Much like in any other industry, there are a number of specialized courses and certifications that members must keep current in order to claim status as a restoration professional, whether in water and fire restoration, mold remediation, air duct cleaning, or all of the above. There is also a large subset of even more specialized courses whose subject matter may cross over into all of these categories, such as Carpet Cleaning Technician, Applied Structural Drying Tech, Odor Control Technician, Commercial Drying Specialist, and so on. The Institute of Inspection Cleaning and Restoration Certification (IICRC) has for years been the standard in restoration-related educating bodies, leveling the playing field for all restorers with a common badge and title, indicating a certain level of knowledge and skills demonstrated. Likewise, the organization NADCA (National Air Duct Cleaners Association) has written the standards and set the guidelines for excellence in Indoor Air Quality system maintenance, inspection and cleaning restoration across the country and the world. But are these badges really all it takes to become a professional restorer? We think not.
Over the years, we have found that an academic, certification-based training may not always be the best indicator of the level of professionalism we look for in our future technicians and project managers. Though our value for education is high, it’s still true that a student can ace every course even remotely pertaining to our work, while still having none of the key traits that would make them a professional in our eyes. A certain amount of on-the-job training is necessary, in order to see if our members are ready to carry the ECS badge and the title these courses afford them. There is a very specific and unique skill set involved in our work, and in the beginning, it has very little to do with hard facts . . .
One of the traits we look for in a future professional is sound judgment and the ability to adapt to a constantly changing work environment. In today’s world, common sense may not be so common, and sometimes the highest scoring students in a classroom environment may lack the flexibility of mind to translate their knowledge into a practical and effective solution on the job. We look for quick thinkers over high scorers, and the best way to see where someone stands in this spectrum is to give them enough experience in the field, following a leader until the leader feels it’s time to ask them what they would do in this situation. This approach, as opposed to a written exam, is a much better and earlier indicator of the skills we look for in a team member.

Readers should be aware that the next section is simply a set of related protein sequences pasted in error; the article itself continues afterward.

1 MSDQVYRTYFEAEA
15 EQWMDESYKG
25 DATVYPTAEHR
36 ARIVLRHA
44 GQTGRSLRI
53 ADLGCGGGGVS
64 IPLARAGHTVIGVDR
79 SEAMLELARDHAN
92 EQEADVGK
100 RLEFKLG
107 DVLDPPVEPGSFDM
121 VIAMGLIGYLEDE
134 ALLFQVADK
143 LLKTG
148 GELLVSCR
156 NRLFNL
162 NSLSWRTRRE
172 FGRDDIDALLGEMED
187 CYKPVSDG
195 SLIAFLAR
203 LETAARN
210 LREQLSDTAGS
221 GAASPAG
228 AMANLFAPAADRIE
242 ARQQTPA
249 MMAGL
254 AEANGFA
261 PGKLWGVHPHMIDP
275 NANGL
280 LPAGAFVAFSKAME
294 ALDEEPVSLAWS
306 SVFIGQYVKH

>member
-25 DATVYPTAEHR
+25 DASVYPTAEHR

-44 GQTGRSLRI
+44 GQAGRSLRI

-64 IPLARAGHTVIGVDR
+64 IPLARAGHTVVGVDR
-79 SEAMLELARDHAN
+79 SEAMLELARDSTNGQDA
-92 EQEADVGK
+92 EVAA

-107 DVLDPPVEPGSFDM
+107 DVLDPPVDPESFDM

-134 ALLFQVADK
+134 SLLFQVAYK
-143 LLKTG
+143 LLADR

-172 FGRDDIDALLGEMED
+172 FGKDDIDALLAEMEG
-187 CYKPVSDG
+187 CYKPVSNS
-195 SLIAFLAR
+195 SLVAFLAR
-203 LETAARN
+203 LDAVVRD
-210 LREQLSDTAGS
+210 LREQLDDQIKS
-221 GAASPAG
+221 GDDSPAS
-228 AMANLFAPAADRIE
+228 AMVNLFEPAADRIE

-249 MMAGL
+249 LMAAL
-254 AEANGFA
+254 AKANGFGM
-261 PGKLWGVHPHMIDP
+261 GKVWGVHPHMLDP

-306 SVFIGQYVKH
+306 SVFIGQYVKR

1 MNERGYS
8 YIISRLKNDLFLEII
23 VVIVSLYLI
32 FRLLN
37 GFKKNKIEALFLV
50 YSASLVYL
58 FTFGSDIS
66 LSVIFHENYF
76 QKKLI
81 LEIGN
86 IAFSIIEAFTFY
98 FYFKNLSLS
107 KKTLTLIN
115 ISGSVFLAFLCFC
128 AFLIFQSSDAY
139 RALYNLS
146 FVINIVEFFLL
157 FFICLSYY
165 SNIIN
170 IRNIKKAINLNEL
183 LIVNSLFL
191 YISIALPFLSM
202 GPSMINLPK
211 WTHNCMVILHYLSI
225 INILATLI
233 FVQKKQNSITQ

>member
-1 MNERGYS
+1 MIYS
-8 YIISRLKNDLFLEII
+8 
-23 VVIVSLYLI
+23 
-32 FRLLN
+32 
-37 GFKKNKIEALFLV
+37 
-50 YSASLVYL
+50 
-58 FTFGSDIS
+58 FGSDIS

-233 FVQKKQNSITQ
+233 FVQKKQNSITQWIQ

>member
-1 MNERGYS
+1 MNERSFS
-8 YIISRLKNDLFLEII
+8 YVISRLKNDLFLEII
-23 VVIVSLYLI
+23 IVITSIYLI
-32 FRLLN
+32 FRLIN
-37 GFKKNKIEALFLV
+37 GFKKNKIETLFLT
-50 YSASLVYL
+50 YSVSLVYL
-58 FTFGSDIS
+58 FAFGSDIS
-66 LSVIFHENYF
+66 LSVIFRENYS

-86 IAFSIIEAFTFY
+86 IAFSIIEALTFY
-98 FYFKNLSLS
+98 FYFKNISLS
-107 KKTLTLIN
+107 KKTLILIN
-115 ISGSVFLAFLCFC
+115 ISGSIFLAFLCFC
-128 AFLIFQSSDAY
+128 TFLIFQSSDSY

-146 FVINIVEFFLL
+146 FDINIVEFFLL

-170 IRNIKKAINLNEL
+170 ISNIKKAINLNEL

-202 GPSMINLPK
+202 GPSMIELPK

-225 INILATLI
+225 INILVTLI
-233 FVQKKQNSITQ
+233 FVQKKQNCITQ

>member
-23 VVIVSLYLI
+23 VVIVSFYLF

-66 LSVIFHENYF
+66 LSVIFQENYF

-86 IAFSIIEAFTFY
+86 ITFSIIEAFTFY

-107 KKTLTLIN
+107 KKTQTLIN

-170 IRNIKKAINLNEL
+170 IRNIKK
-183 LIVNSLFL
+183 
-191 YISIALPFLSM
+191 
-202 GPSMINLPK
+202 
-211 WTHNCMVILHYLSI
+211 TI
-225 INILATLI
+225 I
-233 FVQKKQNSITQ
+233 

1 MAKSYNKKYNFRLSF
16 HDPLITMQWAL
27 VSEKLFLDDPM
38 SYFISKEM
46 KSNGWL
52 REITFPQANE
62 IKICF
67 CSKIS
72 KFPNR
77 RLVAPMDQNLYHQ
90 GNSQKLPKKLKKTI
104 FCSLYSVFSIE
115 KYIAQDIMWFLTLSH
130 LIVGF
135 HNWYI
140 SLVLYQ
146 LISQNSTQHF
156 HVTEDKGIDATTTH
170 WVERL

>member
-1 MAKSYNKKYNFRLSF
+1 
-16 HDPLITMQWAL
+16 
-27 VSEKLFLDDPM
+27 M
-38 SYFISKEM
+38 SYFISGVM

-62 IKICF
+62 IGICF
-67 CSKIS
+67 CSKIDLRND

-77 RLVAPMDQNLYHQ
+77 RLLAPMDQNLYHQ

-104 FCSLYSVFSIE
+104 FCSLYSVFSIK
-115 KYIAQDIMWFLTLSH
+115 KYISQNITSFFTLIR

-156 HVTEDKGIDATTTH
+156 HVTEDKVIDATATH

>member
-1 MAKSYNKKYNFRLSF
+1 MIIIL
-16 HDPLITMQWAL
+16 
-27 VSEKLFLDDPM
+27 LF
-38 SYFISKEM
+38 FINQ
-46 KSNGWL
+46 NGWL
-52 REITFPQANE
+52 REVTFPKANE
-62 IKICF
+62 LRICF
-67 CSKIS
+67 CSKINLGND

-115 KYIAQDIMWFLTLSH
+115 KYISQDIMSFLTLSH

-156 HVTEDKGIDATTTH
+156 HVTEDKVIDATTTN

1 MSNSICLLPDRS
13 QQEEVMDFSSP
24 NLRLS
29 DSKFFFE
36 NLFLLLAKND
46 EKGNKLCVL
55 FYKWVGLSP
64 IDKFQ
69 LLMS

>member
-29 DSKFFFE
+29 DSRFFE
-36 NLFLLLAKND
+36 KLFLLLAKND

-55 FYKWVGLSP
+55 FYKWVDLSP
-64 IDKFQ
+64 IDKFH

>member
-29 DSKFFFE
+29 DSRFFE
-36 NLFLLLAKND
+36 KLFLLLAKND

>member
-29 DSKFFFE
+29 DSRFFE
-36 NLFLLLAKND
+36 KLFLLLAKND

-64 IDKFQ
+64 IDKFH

Restoration professionals are, in every case, detail-oriented. Our motto, “Better than Before,” means that we are a meticulous group of experts who enter each job with a keen eye and an attention to detail throughout the entire project. That is what keeps us focused on achieving the end result we have visualized from the start. A professional restorer notices the little details that make a huge difference in how the work is performed. Examples include noticing the slightest crack in a piece of crystal, a pre-existing scratch in a kitchen table, or evidence of termites found in a wall cavity while drying. A keen eye and the initiative to document and present findings immediately has always been a crucial factor in selecting our next candidates for certification and advancement.
Another skill we look for, and likely the most important, is the ability and willingness to communicate effectively to others. The restoration professional has the unique responsibility of translating their technical knowledge into a form that any homeowner can easily understand. They must be comfortable and capable of answering any concerns or questions while still getting the necessary work done in a timely manner. Though a certain level of education and training is necessary to answer specific questions about the services being provided, the technician must first be a service-oriented individual with a willingness to build a relationship of trust and mutual respect with each client. This focus on relationships has proven to far outweigh the need for communicating all of the hard science involved in the work that we do, and we look for someone who can demonstrate the emphasis on service by using the science to get the job done right and as quickly as possible, and to minimize further damage.
By the time our technicians are certified, we can be sure that their badge and their title is a true indication of their level of professionalism, because they have already demonstrated the traits of a professional restorer.
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